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Why Netanyahu rejected Blinken’s ceasefire deal

US Secretary of State Antony Blinken looked exhausted at his media conference in Israel this week as he tried to remain optimistic about prospects for a truce in the Gaza war.

Despite Israeli Prime Minister Benjamin Netanyahu comprehensively rejecting Hamas’s ceasefire counter-proposal, Blinken said it “creates space for an agreement to be reached.” He pledged the US would continue to “work relentlessly” to achieve a ceasefire and hostage release deal.

Putting aside the fact the job description of senior diplomats requires them to remain upbeat in the face of negotiating setbacks, does Blinken’s shuttle diplomacy – he has visited the Middle East five times since Hamas’s October 7 attacks on Israel – have any chance of success?

Where the negotiations stand

Israel and the US presented a proposal to Hamas via Qatar about a week ago. It was not made public, but Qatar’s Al Jazeera news agency reported sources “close to the talks” as saying it involved an initial 40-day truce, during which Hamas would free the remaining Israeli civilian hostages it holds, followed by Israeli soldiers and the remains of dead hostages.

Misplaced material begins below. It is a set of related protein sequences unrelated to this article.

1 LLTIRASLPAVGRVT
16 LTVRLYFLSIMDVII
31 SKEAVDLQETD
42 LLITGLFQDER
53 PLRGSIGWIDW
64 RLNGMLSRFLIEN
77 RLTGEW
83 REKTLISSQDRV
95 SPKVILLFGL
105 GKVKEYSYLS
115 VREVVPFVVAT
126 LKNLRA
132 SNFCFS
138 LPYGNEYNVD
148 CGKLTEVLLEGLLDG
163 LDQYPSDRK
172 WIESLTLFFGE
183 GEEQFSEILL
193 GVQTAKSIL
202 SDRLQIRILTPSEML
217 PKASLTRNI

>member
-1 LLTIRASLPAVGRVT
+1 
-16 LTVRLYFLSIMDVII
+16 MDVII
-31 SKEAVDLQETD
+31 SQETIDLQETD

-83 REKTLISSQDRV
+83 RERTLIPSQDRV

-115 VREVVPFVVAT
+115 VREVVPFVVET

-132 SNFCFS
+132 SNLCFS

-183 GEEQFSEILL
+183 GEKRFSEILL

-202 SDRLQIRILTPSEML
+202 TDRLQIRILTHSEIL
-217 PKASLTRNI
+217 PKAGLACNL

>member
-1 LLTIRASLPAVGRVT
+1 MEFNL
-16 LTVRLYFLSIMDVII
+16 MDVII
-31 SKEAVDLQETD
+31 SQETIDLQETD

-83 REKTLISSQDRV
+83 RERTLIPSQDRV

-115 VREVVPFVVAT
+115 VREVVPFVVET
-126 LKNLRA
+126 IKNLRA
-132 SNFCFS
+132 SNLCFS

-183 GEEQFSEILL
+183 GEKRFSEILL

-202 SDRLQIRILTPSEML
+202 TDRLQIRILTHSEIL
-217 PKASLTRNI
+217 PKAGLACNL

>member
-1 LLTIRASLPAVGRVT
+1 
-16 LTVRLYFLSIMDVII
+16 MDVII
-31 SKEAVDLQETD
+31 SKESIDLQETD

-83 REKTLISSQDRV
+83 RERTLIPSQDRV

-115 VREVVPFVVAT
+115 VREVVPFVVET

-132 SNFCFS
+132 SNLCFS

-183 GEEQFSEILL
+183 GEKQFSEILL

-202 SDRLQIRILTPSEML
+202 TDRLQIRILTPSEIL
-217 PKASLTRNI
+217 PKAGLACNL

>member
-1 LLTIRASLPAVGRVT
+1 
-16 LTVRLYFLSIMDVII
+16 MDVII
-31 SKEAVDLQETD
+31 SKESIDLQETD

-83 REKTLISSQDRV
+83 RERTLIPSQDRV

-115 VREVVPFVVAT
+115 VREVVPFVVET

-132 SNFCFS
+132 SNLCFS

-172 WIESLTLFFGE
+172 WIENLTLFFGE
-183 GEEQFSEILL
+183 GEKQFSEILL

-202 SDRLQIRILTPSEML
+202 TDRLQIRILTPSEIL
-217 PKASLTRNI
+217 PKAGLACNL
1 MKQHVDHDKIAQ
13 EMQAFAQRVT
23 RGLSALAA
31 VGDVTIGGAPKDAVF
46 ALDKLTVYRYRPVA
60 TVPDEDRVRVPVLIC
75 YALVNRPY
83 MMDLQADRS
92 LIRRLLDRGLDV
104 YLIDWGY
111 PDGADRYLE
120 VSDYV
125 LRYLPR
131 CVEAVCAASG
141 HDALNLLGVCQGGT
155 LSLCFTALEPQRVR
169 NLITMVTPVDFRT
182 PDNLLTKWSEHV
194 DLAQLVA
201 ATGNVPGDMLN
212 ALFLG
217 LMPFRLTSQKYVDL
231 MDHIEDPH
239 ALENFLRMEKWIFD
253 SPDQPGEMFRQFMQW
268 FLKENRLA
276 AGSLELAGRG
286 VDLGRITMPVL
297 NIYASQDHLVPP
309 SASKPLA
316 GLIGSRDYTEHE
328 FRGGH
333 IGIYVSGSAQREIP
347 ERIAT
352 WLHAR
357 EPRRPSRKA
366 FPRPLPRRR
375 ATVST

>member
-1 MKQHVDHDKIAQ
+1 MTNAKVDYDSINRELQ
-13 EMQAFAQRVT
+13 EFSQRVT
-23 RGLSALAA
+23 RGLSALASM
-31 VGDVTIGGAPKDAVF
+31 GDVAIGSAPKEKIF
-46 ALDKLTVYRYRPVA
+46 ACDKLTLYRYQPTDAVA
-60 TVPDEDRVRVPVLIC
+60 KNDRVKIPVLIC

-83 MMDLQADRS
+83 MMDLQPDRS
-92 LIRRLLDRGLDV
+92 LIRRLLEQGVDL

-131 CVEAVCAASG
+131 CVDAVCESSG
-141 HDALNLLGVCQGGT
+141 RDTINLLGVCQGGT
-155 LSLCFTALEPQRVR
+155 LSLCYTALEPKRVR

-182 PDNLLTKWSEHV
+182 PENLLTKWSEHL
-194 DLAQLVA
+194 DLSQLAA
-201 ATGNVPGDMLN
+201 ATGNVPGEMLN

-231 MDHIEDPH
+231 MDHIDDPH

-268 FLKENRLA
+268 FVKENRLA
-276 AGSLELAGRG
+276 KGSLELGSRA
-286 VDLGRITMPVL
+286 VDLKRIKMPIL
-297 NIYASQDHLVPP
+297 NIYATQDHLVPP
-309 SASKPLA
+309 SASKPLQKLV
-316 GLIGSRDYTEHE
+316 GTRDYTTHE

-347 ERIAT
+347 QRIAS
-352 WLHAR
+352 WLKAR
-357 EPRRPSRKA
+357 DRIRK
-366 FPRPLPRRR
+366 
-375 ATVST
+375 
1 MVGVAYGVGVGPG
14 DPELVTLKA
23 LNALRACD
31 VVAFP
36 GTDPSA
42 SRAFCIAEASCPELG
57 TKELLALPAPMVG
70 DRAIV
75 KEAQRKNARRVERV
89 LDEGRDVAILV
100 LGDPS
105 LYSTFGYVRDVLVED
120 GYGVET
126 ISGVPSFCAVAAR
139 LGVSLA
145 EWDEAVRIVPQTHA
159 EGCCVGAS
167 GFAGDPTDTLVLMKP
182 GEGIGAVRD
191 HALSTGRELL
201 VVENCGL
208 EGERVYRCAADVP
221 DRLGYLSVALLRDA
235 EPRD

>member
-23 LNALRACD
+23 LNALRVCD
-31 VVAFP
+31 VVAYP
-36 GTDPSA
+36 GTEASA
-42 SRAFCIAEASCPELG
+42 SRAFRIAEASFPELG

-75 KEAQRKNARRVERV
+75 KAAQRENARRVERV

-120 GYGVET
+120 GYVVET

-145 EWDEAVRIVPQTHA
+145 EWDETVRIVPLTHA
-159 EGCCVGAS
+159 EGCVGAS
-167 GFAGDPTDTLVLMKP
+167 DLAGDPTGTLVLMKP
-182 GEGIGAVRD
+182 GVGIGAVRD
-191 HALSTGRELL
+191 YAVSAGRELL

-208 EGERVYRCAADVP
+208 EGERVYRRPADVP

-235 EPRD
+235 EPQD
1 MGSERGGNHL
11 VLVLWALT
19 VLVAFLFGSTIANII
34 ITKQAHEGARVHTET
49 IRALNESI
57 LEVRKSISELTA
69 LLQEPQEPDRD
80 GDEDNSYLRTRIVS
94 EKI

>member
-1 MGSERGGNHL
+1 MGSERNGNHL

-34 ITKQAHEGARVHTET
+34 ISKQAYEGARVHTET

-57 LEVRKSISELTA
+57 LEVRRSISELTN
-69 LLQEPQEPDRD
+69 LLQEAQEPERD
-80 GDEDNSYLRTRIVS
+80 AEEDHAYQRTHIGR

Hamas’s counter-proposal, delivered on February 7, offered freedom for all remaining hostages and the return of the deceased in a three-stage ceasefire lasting 4.5 months. In return, Israel would first release all Palestinian women and children held in Israeli jails, as well as 1,500 male prisoners, including 500 serving long sentences.

At the same time, the Israeli military would implement a phased withdrawal of its troops from Gaza, and the ceasefire would become permanent. The obvious implication of the proposal was that Hamas would remain in control of Gaza.

It’s not surprising each set of proposals was